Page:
Keep hol­i­day food in check this sea­son

Siloam Springs Herald Leader - - NEWS - By Siloam Springs Re­gional Hos­pi­tal

The hol­i­days can be a great time to re­con­nect with fam­ily and friends. How­ever, too much cel­e­brat­ing with food and drink could put your health at risk, es­pe­cially if you are liv­ing with di­a­betes.

Be­fore head­ing out to the next fes­tive event, be smart about manag­ing your di­a­betes by:

• Plan­ning ahead. If you know you have a party to at­tend af­ter work, limit your con­sump­tion of car­bo­hy­drates dur­ing the day. If you’re the one host­ing the party, have healthy op­tions avail­able, such as veg­e­tar­ian chili or a fresh veg­gie plat­ter with hum­mus or yogurt-based dip.

• Sip­ping care­fully. Eggnog, hot co­coa, punch and warm ap­ple cider can all be filled with sugar, which can in­crease your blood sugar. Look for smarter op­tions, such as sparkling wa­ter with a splash of fruit juice or no-sugar-added co­coa.

• Tak­ing food out of the cel­e­bra­tion. Try host­ing an event where food isn’t the fo­cus, such as a hol­i­day craft party or a fun day of out­door ac­tiv­i­ties.

• Watch­ing por­tions. Just be­cause your fam­ily and friends are pil­ing up their plates at the buf­fet doesn’t mean you should too. Try fill­ing your plate with healthy op­tions, such as veg­gies or a handful of nuts and ac­cent­ing them with small por­tions of your hol­i­day fa­vorites.

Heart­burn or heart at­tack?

When chest pain strikes, it’s some­times hard to know if the cause is some­thing you ate or a heart at­tack. Symp­toms of heart­burn and heart at­tack can be quite sim­i­lar, but the right di­ag­no­sis can be a mat­ter of life and death.

Heart­burn is very com­mon and many treat chest pain by self­med­i­cat­ing. How­ever, it is bet­ter to be safe and re­port chest pain to your provider, es­pe­cially if it’s a new symp­tom. Se­vere, chronic heart­burn is called gas­troe­sophageal re­flux dis­ease (GERD). The main symp­tom of GERD is fre­quent burn­ing pain in the lower part of the chest.

Ac­cord­ing to the Mayo Clinic, ap­prox­i­mately 70 mil­lion Amer­i­cans ex­pe­ri­ence non-car­diac chest pain caused by gas­troin­testi­nal is­sues. Symp­toms of heart­burn/GERD in­clude:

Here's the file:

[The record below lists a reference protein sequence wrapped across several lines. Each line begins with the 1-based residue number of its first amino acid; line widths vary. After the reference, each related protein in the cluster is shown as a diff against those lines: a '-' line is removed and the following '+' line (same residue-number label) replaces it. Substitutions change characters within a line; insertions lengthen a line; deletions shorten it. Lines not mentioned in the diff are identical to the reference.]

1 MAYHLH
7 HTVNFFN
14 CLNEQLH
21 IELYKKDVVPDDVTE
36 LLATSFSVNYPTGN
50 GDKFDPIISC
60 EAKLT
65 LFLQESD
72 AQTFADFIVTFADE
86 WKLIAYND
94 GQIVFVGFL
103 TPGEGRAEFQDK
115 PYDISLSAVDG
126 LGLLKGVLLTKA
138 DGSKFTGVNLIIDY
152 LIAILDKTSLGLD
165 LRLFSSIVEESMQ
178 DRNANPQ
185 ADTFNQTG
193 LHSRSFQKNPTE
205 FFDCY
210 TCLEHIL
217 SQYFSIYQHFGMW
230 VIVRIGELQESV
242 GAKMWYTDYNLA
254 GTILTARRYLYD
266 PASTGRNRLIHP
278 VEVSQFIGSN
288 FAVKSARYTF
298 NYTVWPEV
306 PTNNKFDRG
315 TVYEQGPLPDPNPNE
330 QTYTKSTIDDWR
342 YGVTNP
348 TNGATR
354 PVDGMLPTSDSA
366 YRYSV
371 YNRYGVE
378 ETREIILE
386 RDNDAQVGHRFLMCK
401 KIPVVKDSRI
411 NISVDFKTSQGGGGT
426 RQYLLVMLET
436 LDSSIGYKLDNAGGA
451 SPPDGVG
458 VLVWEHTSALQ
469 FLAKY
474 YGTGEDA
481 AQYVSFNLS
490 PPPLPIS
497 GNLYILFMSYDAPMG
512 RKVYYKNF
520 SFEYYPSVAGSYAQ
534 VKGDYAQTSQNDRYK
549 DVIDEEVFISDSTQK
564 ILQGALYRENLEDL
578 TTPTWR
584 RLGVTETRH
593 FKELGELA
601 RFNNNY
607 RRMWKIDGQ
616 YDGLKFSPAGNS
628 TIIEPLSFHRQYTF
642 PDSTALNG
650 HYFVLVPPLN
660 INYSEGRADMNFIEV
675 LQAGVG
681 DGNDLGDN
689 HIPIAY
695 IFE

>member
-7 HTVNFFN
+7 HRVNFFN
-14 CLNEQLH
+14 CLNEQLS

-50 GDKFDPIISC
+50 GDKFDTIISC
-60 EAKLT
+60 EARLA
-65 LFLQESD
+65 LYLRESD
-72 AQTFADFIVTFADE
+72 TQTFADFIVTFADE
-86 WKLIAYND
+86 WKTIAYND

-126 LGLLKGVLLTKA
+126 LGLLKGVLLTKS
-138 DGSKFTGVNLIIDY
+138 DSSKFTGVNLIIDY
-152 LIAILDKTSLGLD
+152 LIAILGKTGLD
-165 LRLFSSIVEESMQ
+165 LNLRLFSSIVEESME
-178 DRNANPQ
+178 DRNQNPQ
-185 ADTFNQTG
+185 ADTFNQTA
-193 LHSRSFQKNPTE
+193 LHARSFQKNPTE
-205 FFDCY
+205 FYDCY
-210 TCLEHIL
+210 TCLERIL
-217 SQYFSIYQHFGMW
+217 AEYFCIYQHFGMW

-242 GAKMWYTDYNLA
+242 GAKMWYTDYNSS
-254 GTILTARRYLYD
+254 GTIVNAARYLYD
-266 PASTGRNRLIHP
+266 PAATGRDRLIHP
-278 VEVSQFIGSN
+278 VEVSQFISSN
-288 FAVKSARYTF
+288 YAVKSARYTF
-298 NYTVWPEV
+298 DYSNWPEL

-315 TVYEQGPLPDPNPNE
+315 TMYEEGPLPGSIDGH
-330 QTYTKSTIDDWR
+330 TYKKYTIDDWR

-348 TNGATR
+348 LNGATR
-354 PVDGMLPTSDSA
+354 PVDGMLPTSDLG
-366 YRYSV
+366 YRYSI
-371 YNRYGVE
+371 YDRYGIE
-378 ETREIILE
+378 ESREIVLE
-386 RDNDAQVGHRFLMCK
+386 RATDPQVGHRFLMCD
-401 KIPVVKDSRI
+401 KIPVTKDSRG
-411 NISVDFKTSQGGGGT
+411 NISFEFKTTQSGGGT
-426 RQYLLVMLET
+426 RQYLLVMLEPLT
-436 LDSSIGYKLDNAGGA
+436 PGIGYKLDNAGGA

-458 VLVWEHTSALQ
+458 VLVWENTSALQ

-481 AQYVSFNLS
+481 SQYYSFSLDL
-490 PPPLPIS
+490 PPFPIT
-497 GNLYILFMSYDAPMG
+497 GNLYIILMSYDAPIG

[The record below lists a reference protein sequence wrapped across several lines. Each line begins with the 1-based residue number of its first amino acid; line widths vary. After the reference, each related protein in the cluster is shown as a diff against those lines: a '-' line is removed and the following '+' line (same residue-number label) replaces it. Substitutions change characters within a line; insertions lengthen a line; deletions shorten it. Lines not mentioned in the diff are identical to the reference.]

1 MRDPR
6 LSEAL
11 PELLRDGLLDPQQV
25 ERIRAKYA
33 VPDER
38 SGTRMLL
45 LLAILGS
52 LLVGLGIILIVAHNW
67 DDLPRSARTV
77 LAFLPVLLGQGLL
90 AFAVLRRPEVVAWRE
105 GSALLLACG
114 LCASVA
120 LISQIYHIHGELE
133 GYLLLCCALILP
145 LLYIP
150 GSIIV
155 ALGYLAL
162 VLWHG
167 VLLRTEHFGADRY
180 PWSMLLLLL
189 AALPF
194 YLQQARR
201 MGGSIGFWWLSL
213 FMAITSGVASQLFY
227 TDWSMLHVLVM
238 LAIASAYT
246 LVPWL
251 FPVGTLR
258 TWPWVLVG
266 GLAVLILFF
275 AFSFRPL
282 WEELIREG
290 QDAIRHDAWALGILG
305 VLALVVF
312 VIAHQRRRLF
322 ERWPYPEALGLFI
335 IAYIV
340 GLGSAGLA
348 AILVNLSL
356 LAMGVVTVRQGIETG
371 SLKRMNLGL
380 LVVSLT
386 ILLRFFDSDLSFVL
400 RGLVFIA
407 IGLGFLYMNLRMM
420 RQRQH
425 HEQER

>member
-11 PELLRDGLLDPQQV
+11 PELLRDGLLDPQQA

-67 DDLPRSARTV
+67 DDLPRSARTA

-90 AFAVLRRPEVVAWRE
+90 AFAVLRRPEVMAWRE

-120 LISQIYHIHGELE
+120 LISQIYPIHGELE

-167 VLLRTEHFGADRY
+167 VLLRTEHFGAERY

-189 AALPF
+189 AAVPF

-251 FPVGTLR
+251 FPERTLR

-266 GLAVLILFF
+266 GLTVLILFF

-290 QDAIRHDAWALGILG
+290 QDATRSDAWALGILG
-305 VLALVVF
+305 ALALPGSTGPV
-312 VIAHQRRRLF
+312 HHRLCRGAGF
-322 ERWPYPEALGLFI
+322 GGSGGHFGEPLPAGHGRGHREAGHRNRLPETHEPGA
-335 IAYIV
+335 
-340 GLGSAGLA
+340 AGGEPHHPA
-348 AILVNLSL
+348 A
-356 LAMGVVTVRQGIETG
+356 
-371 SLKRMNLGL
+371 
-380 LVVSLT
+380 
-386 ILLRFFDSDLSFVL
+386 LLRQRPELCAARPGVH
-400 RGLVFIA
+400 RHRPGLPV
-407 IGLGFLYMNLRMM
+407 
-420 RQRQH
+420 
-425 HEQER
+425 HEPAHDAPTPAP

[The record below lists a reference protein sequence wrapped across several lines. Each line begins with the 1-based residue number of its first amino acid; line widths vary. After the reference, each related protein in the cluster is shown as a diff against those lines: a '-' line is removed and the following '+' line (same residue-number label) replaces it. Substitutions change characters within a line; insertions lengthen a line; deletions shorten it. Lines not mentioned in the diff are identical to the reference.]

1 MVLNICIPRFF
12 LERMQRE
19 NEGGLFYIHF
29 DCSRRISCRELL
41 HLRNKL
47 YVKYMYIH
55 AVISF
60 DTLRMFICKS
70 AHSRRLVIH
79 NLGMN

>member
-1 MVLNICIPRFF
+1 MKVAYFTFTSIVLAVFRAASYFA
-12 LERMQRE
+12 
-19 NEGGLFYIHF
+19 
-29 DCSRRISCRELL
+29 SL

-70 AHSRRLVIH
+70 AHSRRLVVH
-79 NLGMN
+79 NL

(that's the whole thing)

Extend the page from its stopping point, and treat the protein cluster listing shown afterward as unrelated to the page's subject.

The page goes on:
• The chest pain usu­ally oc­curs af­ter eat­ing, or while ly­ing down.

• Pain may be ac­com­pa­nied by a sour taste in the mouth, due to stom­ach acid mov­ing up into the esoph­a­gus.

• Pain may be brief, or may con­tinue for sev­eral hours.

• Chest pain may be ac­com­pa­nied by dry cough, asthma symp­toms, or trou­ble swal­low­ing.

Chest pain sig­nal­ing a heart at­tack in­volves un­com­fort­able pres­sure, squeez­ing, full­ness, or pain in the cen­ter or left side of the chest that can be mild or strong. The dis­com­fort lasts more than a few min­utes or goes away and comes back. Chest pain is also ac­com­pa­nied with other symp­toms that should be taken se­ri­ously.

Symp­toms that go along with car­diac chest pain in­clude short­ness of breath, nau­sea, vom­it­ing, dizzi­ness, cold sweat or tight­ness and pres­sure dur­ing phys­i­cal ac­tiv­ity or un­der emo­tional stress.

If you reg­u­larly ex­pe­ri­ence heart­burn and the pain seems to worsen, or is dif­fer­ent than usual — or if it oc­curs dur­ing phys­i­cal ac­tiv­ity and is ac­com­pa­nied by any of the above symp­toms, call 911 or pro­ceed to the near­est emer­gency room, im­me­di­ately.

Siloam Springs Re­gional Hos­pi­tal re­cently was awarded Chest Pain Cen­ter Ac­cred­i­ta­tion based on rig­or­ous on-site eval­u­a­tion of the staff’s abil­ity to eval­u­ate, di­ag­nose and treat pa­tients who may be ex­pe­ri­enc­ing a heart at­tack. Hos­pi­tals that have earned the Amer­i­can Col­lege of Car­di­ol­ogy Chest Pain Cen­ter Ac­cred­i­ta­tion have proven ex­cep­tional com­pe­tency in treat­ing pa­tients with heart at­tack symp­toms. They have stream­lined their sys­tems from ad­mis­sion to eval­u­a­tion to di­ag­no­sis and treat­ment all the way through to ap­pro­pri­ate post-dis­charge care and rec­om­men­da­tions and as­sis­tance in pa­tient life­style changes.

The emer­gency room at Siloam Springs Re­gional Hos­pi­tal is here for you and your fam­ily 24 hours a day, seven days a week. To learn more about our ser­vices, visit North­west Health.com to­day.

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